Partnership with Ripken to enable preservation of the field where the legendary Babe Ruth honed his baseball skills
Aerial view rendering of Gibbons Commons. Visit Saint Agnes’ online newsroom to view more photos and a close-up rendering.
Saint Agnes Hospital and the Cal Ripken, Sr. Foundation are teaming up to save the field on which Babe Ruth played as a young man. The partnership is part of Saint Agnes’ vision for the former site of Cardinal Gibbons School, which the hospital purchased from the Archdiocese of Baltimore in 2012. The 32-acre site will soon become a mixed-use development, featuring green space, community services, recreational facilities, and grand housing, which will provide affordable housing to grandparents who are raising their grandchildren.
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“Our vision is to create a community asset unlike any other,” says Bonnie Phipps, president and CEO of Saint Agnes Healthcare. “The vision for Gibbons Commons was to create an innovative plan consistent with the needs of Southwest Baltimore, ensuring the health and spirit of our community continues to grow. Honoring the past, we are partnering with key community members like the Cal Ripken, Sr. Foundation to ensure the creation of an environment that is respectful to those who left their fingerprint on this community. We are delighted to have Cal and his team on board, and we look forward to driving the plan for Gibbons Commons and this historic baseball field to fruition together.”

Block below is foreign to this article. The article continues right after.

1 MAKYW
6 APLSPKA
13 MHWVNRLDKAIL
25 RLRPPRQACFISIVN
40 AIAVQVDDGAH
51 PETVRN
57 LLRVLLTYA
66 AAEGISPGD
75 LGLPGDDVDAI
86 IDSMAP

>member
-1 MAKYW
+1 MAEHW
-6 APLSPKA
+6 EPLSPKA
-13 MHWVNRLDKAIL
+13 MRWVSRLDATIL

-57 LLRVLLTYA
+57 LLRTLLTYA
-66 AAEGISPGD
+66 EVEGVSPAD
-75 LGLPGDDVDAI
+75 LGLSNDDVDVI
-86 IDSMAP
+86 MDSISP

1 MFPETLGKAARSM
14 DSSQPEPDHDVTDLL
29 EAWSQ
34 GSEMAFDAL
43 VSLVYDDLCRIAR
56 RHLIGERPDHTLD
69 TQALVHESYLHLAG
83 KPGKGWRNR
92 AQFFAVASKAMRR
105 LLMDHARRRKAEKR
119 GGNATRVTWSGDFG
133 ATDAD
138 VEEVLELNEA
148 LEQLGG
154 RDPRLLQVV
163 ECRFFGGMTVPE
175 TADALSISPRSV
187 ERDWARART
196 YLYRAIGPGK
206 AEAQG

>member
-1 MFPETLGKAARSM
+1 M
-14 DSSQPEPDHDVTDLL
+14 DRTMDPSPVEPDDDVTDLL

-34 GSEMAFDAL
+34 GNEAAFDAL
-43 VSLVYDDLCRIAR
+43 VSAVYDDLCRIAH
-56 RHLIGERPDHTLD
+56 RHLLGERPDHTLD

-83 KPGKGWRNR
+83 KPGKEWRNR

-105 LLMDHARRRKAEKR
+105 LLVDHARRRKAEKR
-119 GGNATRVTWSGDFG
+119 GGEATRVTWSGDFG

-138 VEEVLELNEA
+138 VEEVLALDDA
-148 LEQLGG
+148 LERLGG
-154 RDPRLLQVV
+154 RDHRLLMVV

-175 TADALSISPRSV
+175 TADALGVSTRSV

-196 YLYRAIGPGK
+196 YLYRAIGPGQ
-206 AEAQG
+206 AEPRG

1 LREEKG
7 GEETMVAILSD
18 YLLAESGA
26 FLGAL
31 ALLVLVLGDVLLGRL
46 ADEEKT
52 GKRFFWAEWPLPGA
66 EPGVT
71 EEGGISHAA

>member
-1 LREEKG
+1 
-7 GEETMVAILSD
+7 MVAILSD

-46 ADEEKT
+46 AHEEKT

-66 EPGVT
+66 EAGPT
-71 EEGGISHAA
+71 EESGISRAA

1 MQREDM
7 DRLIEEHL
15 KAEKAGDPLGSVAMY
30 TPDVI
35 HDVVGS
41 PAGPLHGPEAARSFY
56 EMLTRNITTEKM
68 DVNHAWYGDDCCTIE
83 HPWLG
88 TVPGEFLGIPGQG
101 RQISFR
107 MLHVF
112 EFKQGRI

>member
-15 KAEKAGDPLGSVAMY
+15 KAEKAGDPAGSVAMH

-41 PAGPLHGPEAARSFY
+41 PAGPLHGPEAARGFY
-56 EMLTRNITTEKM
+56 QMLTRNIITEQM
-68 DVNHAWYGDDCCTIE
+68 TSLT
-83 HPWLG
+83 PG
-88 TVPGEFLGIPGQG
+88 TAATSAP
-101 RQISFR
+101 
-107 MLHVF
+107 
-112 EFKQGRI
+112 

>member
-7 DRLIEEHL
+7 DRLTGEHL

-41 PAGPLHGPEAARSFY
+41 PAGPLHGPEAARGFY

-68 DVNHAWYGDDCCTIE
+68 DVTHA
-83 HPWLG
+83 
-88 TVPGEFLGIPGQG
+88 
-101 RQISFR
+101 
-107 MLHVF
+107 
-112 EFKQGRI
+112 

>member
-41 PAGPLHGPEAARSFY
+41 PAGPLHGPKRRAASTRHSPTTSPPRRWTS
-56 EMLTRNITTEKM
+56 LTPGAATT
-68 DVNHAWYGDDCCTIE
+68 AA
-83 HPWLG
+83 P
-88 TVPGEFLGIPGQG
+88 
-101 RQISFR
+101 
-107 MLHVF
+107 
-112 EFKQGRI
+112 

The field will be positioned on the exact site where the legendary slugger played baseball in the early 1900s, with home plate in the same location as it was when Babe played there.
The partnership between Saint Agnes and the Cal Ripken, Foundation was a natural fit, as both organizations share a similar commitment to community. With a goal of building Youth Development Parks across the country to provide at-risk youth clean, safe places to play and learn, the Cal Ripken, Sr. Foundation has been able to complete 14 of these parks to date.
Cal Ripken, Jr., Baseball Hall of Famer and co-founder of the Foundation, joined Saint Agnes at their Annual Caritas Gala on Saturday, April 13th to announce and share the plans for the field. He shared, “Baseball is deeply rooted in Baltimore’s history and it’s an honor to be part of one of the most historical sites in the sport. This field, consistent with the mission of the Cal Ripken, Sr. Foundation, will inspire so many young people, and it will help educate them about leadership, work ethic, responsibility, and healthy living. We are looking forward to making the field a great place for youngsters to have fun and to connect with these vital life lessons.”
For more than 160 years, the Gibbons site has transformed the lives of thousands of young people. As the site of two Catholic institutions, the land has been home to many boys, serving as the foundation to grow into powerful, spiritual and giving men. The site first served as the Saint Mary’s Industrial School for Boys (1866-1950), a Catholic school and orphanage. St. Mary’s most notable alumnus was Babe Ruth, who arrived there in 1902 at the age of 7 and was a resident for the next 12 years. It was there that he honed his skills at baseball that later made him a legend in the sport.